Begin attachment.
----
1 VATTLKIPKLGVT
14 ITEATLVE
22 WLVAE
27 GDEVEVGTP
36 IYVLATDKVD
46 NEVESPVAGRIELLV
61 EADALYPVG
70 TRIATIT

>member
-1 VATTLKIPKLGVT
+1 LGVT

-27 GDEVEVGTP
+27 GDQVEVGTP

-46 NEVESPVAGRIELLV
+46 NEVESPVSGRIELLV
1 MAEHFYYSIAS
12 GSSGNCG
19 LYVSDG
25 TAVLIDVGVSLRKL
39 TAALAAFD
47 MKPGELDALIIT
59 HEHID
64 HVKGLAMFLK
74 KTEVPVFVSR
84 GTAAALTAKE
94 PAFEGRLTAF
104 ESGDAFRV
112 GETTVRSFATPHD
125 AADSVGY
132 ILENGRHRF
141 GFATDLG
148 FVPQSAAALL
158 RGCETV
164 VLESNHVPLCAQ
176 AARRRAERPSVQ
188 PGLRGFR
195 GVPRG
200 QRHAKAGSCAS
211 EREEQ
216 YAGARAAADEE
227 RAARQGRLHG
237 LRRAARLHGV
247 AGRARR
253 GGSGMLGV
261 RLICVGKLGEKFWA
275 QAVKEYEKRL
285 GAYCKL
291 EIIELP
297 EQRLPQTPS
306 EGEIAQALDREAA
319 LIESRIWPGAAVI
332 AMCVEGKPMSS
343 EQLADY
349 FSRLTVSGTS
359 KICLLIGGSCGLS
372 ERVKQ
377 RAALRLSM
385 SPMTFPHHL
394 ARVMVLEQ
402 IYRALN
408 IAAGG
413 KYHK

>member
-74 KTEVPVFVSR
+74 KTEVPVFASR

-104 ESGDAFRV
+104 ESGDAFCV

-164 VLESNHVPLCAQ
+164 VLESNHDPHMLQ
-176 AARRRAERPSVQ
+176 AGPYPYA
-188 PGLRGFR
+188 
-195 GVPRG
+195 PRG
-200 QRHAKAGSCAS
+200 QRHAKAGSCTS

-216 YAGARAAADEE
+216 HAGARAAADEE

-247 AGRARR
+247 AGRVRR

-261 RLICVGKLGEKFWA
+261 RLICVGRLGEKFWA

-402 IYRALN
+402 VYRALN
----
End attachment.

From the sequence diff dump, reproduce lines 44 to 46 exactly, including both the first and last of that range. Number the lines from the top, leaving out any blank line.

253 GGSGMLGV
261 RLICVGKLGEKFWA
275 QAVKEYEKRL